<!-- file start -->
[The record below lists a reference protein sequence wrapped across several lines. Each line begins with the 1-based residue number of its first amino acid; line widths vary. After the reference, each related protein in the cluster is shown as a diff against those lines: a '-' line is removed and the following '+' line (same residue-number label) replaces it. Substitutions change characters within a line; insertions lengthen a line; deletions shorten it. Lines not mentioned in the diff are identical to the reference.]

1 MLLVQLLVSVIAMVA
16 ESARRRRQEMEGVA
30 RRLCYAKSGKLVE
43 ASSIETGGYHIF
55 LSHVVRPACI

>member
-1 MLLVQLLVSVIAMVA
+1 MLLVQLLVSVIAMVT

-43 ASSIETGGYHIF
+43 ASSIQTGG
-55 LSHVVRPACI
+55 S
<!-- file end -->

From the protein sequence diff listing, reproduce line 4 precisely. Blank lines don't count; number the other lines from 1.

30 RRLCYAKSGKLVE